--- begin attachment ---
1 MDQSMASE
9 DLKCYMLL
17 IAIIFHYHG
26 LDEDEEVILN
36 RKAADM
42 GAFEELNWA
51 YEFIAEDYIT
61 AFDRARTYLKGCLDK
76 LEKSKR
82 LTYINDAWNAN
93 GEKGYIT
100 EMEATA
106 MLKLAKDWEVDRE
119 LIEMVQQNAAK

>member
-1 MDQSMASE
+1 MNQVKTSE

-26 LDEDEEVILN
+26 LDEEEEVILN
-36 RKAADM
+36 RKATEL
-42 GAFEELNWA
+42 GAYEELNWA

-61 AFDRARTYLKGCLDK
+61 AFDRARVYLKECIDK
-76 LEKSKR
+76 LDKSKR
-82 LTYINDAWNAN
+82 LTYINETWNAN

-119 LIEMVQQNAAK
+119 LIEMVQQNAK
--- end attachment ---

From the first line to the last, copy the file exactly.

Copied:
1 MDQSMASE
9 DLKCYMLL
17 IAIIFHYHG
26 LDEDEEVILN
36 RKAADM
42 GAFEELNWA
51 YEFIAEDYIT
61 AFDRARTYLKGCLDK
76 LEKSKR
82 LTYINDAWNAN
93 GEKGYIT
100 EMEATA
106 MLKLAKDWEVDRE
119 LIEMVQQNAAK

>member
-1 MDQSMASE
+1 MNQVKTSE

-26 LDEDEEVILN
+26 LDEEEEVILN
-36 RKAADM
+36 RKATEL
-42 GAFEELNWA
+42 GAYEELNWA

-61 AFDRARTYLKGCLDK
+61 AFDRARVYLKECIDK
-76 LEKSKR
+76 LDKSKR
-82 LTYINDAWNAN
+82 LTYINETWNAN

-119 LIEMVQQNAAK
+119 LIEMVQQNAK